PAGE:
It’s getting closer to spring, but still the weather forecast is calling for snow. Interesting, but I don’t buy it. The little green sprigs amongst the dried twigs in my oregano bush don’t either.
Went to a splendid meeting tonight, and the teaching was on denial. Denial can be a tough nut to crack. It is the first real step on our journey toward better inner health and fellowship with God and one another.
But why does denial sometimes seem so difficult and persistent in our lives? I feel like sometimes we settle for “good enough.” That if we are going to the right meetings, church, doing a good deed or participating in volunteer activities, then maybe it’s okay. And we surely aren’t as bad as “that other person we all know of” who lost their job, went to jail, ended up in the hospital or got divorced because of their addictive behaviors.
If we are surrounded by well-meaning people that love us, they can sometimes reinforce denial in our lives. This actually happened to me live-time. I was in the midst of a horrific relapse and needed help. I was also a part of a fellowship that was not recovery-centric, but faith-based, and I would test the water, ever so carefully, to see if I could “get real” and lay it out there for everyone to see that I was in dire straits. Unfortunately, every time anyone…me or someone else began to go deep with serious issues, the discomfort was palpable. you could see people fidget and become uncomfortable. They would offer quick fix-statements, such as pray more, read more, etc. This tended to reinforce the secrecy and denial of dysfunction versus encourage it’s deconstruction and healing.
To be fair, these groups are not meant for the kind of recovery sharing that will address the serious nature of the problems that an addict or someone with serious dysfunction faces. However, sensitivity to those that share things on this level is vital to the ongoing spiritual and emotional development of all of us that call ourselves Christians and are in relationship with one another. If someone shares a struggle or you can tell they are wrestling with something, it is natural to want to offer a fix-it, because we don’t like to see others suffer. The catch here is, that to watch others suffer causes us discomfort, and our offer of advice to fix them is to ultimately make ourselves feel better.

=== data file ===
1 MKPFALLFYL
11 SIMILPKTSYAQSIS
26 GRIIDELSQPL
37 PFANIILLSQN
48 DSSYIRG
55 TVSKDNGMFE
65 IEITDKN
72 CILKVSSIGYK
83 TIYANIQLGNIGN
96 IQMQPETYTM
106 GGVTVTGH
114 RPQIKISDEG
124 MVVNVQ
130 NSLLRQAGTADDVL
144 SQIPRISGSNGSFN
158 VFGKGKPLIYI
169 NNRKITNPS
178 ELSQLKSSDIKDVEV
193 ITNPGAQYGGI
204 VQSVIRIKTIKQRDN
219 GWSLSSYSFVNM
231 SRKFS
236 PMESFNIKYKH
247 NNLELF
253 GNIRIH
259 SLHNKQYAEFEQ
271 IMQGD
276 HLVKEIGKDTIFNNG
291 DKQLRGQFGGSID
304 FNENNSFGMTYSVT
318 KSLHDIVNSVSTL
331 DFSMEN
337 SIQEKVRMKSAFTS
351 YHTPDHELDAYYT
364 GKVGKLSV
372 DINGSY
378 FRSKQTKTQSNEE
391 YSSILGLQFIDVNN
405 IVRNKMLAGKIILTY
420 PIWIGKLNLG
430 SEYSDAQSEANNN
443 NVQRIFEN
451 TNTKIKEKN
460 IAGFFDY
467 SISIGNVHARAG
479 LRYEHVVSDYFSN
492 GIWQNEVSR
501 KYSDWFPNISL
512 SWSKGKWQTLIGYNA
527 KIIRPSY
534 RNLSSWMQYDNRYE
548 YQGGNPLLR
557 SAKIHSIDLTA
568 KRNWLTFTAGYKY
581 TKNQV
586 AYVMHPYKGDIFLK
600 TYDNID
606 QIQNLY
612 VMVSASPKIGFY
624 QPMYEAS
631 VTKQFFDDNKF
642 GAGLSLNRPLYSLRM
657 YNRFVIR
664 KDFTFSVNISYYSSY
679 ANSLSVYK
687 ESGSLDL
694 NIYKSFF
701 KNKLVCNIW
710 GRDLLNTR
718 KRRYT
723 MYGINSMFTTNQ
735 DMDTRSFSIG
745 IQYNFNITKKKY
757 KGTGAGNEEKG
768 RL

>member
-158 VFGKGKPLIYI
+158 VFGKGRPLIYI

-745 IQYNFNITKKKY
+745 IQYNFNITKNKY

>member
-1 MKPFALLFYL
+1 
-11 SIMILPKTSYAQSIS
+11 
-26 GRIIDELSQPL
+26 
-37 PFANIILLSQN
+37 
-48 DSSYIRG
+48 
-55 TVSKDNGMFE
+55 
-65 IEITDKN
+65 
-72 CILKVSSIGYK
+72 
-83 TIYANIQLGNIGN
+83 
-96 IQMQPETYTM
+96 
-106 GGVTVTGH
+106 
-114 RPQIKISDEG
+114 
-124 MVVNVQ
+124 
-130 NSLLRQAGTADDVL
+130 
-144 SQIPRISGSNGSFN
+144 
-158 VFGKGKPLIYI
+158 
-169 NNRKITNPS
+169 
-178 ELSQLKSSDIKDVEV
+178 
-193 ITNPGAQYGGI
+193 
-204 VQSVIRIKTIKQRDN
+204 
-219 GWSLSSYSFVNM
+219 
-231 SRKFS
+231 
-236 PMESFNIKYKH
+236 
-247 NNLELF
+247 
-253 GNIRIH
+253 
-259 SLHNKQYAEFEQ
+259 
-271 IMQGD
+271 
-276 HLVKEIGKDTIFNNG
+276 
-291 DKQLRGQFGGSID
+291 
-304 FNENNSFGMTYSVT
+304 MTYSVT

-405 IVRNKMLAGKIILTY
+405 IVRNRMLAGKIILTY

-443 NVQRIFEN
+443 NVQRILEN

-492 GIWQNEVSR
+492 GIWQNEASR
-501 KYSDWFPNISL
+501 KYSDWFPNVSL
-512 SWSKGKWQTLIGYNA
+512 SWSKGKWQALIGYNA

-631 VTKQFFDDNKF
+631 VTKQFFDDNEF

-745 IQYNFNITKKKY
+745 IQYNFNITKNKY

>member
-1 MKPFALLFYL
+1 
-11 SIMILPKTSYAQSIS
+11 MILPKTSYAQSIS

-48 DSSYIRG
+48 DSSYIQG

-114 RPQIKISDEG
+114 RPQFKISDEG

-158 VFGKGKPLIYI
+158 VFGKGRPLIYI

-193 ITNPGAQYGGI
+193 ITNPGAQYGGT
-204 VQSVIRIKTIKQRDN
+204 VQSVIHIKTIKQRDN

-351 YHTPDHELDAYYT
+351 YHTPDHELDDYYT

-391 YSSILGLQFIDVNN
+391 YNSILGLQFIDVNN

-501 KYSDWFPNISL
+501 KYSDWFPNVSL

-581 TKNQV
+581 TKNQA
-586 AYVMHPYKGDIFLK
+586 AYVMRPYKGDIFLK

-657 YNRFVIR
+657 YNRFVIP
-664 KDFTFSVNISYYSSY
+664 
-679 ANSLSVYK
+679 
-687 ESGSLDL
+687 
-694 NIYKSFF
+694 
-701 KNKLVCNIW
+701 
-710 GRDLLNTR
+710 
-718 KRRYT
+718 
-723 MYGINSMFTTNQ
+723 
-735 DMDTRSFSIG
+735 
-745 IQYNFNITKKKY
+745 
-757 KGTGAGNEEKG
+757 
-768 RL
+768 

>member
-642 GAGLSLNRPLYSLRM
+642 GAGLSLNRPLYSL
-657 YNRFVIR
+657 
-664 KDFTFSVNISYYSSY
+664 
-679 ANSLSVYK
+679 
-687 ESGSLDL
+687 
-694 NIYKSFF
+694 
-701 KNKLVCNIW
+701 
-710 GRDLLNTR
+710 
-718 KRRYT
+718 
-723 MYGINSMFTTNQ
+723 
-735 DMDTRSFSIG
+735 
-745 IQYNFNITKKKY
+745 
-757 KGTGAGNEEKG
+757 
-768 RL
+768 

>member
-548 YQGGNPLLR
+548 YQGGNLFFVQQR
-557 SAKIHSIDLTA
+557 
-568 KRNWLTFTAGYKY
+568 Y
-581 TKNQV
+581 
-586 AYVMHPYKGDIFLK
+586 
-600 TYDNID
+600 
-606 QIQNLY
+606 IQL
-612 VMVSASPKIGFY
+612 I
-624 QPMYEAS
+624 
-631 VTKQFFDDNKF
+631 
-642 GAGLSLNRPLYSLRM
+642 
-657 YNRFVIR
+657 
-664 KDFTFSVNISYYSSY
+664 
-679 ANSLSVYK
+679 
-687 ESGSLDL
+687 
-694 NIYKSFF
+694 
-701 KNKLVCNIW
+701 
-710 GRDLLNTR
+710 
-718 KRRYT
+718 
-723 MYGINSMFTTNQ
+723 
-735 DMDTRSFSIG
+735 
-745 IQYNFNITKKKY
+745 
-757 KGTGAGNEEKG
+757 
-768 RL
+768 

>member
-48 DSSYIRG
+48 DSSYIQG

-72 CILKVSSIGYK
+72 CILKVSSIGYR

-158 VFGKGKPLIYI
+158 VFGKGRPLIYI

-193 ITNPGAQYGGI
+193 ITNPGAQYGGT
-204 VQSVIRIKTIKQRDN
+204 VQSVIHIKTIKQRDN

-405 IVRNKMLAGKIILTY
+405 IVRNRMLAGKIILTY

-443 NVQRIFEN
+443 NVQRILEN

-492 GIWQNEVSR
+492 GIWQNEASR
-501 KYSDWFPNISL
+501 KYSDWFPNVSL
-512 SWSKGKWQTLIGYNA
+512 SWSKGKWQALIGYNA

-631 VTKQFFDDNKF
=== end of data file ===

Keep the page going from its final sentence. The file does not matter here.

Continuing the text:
Interestingly, denial is connected to enabling which is connected to avoidance of pain which is connected to the behavior which is connected to denial. The person who is acting out and is in pain, reaches out for help, the enabler doesn’t like seeing the pain and fixes it for the actor, and the acting out is rewarded or consequence is avoided, and the cycle continues. Like a dog chasing its tail, we must all decide to break the cycle. And it is hard. For everybody. The person with the behavior or addiction, those enabling, those that are involved in any way. That’s why we need recovery and the fellowship it brings to support each other. No one should try and go it alone.
So glad you’re here. Hope you have a great week!